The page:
As everyone knows, the real reason to go on a long hike is so that you can eat like a bear afterward, and Asheville is one of the best cities in America to eat your way through. This locavore’s Valhalla can give you a deep dive into Southern classics, like the pimento cheese grits and fried green tomatoes at Biscuit Head, where most of the ingredients are local. But you’ll also find international flavors that have the whole country talking, like Meherwan Irani’s Chai Pani, which sources chickens for its pakora and other dishes from Joyce farms in Winston Salem. 

Asheville — sometimes referred to as Beer City — is famous for its local suds, from the city’s original craft outfit, Highland Brewery, which gave us the happiest, hoppy-est Daycation IPA, to newcomers like Archetype, with its cheeky Mt. Crushmore kellerbier and its Harrison Fjord pale ale. One sip of that brew and rolling boulder or a pit full of asps will be no match for you in a game of Escape the Tomb. 

Thanks to its honey-loving api-curians, Asheville is also known as Bee City USA, and residents can follow their sweet tooth to shops along the city’s Urban Honey Trail. At the Bee Charmer, you can get buzzed on Hooch Honey (barrel-infused with NC whiskey) or spice things up with their smokin’ hot honey (infused with applewood smoked chipotles). 

No longer a well-kept secret of the South, the walkability of the downtown scene, the hike-ability of the surrounding mountains and the likeability of cultural attractions like the Biltmore House have made tiny Asheville a wildly popular destination for tourists and an increasingly unaffordable place to live for longtime residents. The city’s population has grown by nearly 12% in the last 12 years, bringing the number of current residents to 93,776. At $58,193, the median household income in Asheville is $11,000 below the national average, but housing is far more expensive. The median home value in Asheville is $319,400 — $74,500 above than the U.S. average, and the median gross rent is $1,152. Only 50% of residents own their own homes in this mountain enclave.  

The Coast

The mountains may be magical and the piedmont alluring, but there’s just no place like the Carolina coast. The remote barrier Islands that form the state’s Outer Banks are Edenic destinations that draw visitors from all over the world. Wilmington sits on this emerald edge just west of the Crystal Coast, where the clear waters meet canopies of live oaks, honey locusts and golden rain trees.  

This port city of 120,324 people is less diverse than its central North Carolina neighbors and has a higher cost of living than Greensboro or Winston-Salem. The median household income in Wilmington is only $54,066 but the median home value is $279,900, which is low for a coastal area, but hard to afford on that income. 

Roughly 15,000 people have moved to Wilmington since 2010, where residents find a supportive community driven by small businesses and bolstered by excellent resources for healthcare and education. Unemployment held steady below 3.4% from January-June 2023, and nearly all major business sectors have experienced growth over the past year. Trade, Transportation & Utilities is the largest industry sector in the area, followed by Education & Health Services, Leisure & Hospitality and Professional & Business Services.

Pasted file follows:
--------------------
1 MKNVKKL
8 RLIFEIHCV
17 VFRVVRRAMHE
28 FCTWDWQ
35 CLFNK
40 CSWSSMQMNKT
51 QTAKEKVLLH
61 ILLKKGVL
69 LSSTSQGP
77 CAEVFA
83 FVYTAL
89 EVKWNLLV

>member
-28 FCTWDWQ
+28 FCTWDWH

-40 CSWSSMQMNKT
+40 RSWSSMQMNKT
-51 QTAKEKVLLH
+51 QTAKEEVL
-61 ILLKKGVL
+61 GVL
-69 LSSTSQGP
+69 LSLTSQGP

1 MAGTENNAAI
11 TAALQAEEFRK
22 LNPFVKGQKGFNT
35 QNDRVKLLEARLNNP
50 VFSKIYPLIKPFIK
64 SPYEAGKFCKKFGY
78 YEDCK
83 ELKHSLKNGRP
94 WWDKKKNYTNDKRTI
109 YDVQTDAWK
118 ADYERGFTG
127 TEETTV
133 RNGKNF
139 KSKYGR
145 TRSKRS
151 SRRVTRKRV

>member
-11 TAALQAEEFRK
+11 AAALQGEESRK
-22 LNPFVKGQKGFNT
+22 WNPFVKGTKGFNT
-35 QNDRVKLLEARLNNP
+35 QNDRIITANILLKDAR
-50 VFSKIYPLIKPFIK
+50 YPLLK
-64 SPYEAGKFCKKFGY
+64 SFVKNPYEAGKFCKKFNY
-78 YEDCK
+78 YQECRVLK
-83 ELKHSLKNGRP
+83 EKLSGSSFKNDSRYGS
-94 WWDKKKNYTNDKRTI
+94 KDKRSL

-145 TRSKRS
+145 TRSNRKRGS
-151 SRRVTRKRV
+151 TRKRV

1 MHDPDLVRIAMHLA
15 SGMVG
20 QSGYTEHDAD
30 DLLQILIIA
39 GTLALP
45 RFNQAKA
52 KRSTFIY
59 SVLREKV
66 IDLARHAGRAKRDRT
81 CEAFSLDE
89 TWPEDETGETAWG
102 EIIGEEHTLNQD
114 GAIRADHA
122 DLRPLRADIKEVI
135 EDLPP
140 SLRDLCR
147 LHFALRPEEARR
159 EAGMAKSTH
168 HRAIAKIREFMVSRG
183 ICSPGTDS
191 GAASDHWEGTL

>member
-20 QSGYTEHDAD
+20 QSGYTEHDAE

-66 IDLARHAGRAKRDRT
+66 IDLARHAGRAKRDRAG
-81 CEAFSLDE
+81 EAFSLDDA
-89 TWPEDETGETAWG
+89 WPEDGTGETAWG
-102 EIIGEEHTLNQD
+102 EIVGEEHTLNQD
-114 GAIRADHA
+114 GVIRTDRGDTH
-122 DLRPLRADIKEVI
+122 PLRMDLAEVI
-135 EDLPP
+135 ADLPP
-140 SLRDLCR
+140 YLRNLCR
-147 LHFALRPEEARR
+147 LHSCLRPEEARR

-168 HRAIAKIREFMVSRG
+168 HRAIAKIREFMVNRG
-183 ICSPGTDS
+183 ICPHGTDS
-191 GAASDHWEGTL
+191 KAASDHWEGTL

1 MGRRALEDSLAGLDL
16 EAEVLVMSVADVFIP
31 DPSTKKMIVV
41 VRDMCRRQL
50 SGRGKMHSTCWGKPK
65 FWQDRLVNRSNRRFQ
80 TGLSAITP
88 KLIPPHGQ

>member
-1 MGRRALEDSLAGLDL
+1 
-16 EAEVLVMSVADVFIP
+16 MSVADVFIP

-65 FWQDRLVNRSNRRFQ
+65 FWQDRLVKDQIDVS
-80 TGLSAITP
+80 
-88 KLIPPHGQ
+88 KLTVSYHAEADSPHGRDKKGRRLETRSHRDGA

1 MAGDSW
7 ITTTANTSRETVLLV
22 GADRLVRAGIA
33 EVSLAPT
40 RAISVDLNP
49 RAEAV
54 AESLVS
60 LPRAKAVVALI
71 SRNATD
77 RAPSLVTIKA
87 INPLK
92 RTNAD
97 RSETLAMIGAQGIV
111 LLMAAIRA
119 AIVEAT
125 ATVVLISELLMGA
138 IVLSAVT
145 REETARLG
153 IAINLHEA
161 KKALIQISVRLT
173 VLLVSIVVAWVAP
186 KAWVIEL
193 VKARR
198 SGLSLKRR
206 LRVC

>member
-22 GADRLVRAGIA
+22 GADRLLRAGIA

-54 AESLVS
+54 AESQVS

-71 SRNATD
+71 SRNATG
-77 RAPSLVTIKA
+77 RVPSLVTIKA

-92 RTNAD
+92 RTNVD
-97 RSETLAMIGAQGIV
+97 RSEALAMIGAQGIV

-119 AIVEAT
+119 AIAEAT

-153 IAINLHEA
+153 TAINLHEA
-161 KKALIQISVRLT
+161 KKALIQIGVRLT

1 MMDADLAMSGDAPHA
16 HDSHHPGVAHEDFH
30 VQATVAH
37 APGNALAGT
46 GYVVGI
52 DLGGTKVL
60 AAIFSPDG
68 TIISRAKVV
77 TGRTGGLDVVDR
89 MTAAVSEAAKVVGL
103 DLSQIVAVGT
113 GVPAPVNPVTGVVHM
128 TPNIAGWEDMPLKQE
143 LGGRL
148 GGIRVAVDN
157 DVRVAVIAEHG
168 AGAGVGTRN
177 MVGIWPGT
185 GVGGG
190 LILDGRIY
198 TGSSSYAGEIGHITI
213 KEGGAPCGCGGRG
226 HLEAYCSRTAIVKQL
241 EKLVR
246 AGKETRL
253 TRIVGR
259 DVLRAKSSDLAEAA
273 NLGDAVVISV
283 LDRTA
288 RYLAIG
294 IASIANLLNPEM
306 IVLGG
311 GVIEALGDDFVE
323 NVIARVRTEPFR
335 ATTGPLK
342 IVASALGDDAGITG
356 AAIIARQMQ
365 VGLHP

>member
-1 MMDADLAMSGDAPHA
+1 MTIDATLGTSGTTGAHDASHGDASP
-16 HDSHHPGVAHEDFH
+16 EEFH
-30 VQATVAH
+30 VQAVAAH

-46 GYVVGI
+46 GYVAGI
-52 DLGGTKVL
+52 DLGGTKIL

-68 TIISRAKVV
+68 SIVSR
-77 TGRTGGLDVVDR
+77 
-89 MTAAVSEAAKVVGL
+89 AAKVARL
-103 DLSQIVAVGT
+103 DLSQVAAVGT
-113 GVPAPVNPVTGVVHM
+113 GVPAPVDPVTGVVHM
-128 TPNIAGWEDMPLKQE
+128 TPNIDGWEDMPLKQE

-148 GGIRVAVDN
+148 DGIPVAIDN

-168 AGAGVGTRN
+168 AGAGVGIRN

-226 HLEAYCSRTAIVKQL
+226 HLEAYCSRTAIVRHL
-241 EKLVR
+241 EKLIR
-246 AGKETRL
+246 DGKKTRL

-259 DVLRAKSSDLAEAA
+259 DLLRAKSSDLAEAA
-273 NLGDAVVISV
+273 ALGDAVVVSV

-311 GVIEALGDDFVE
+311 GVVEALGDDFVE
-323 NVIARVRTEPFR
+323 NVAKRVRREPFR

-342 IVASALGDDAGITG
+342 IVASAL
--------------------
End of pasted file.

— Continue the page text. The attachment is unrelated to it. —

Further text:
For those who love nothing better than a sunny day on the sea, Wilmington is surrounded by pleasant beaches from Shell Island to the tip of Cape Fear. (Just make sure Robert De Niro is not suspended from the undercarriage of your car when you set out for the day!)  

Parasailing and kitesurfing will satisfy the thrill-seekers in your crew, while kayaking, paddling and fishing can occupy the rest of the fam. Those interested in military history will want to visit the Battleship North Carolina, which earned 15 battle stars during WWII.  

Seafood dominates the menu in this coastal town, and the catch at Bluewater Waterfront Grill will tempt you to come out of your shell. The Calabash Platter comes with all the NC favorites — fried flounder, shrimp and oysters — but try the scampi if you want to really savor the sweetness of the local shrimp. In town, Indochine shines for its unbelievable atmosphere and deep assortment of Far Eastern delights. Nearly a dozen curries dazzle on this Thai and Vietnamese menu, but don’t pass up the smaller dishes like the summer rolls and the banana blossom salad, where shrimp and duck are adorned with banana flowers and daikon radish, and further brightened by crisp mint and basil. 

Moving to North Carolina Soon? Let Mayflower Get You There

Ready to move to the Tarheel State? Get a quote on moving to North Carolina.  

When you select a reputable, national moving company like Mayflower, your know your move will be handled by professionals. Mayflower will be here to guide you Every Step of the Way®, whether you’re moving locally to North Carolina or cross-country.  

Planning a long-distance move to North Carolina? Mayflower’s long-distance movers can help your family move to the Tarheel State from anywhere in the country. We provide custom, full-service moving services, which can include assistance with storage, car shipping, packing and unpacking, debris removal and more. Mayflower’s personal moving coordinators will handle all the details, so you can concentrate on settling into your new home.  

Planning a local move in North Carolina? Mayflower’s interstate agents perform local moving services independently under their brands and businesses and can help you move within the Tarheel State. 

Planning a DIY move to North Carolina? Use Mayflower’s moving tips and checklists to help you plan your journey, from packing to moving day.